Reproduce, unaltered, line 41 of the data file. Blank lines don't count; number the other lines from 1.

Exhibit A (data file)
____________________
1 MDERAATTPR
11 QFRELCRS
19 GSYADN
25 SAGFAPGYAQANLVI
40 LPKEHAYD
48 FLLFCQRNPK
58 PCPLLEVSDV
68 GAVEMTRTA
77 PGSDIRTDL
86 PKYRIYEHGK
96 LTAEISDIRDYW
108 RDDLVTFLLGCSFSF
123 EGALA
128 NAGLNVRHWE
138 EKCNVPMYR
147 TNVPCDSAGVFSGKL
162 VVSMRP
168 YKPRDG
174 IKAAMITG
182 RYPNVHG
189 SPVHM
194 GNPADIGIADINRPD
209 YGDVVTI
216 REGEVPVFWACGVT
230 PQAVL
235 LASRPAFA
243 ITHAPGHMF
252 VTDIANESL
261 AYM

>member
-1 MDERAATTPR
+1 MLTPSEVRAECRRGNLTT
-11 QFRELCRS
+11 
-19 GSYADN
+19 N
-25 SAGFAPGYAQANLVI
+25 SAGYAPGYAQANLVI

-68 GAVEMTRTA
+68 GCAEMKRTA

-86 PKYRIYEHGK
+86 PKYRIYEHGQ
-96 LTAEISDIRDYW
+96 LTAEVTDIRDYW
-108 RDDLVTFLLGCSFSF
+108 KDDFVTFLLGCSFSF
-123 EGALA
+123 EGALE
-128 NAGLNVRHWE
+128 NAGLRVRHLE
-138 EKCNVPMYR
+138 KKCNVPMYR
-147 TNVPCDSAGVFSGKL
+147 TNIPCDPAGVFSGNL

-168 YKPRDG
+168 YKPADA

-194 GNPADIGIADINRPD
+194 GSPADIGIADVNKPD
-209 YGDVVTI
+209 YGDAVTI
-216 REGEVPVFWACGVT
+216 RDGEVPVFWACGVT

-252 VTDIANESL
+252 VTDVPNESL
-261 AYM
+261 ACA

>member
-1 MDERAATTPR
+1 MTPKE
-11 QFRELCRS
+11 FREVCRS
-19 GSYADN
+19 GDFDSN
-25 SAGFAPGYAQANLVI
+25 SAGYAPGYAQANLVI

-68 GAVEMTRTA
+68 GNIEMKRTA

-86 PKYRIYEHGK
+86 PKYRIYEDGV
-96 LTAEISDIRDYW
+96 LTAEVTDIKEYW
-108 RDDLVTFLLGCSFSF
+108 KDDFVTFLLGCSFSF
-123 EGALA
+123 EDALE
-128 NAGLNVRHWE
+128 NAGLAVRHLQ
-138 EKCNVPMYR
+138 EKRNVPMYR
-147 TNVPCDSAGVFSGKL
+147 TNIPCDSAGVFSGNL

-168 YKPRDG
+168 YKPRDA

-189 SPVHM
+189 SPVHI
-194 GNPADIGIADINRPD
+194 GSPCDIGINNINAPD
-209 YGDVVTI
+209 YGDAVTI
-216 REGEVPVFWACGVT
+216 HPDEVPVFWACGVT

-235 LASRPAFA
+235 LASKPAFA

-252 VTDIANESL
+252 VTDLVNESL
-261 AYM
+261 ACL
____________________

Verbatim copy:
-86 PKYRIYEHGK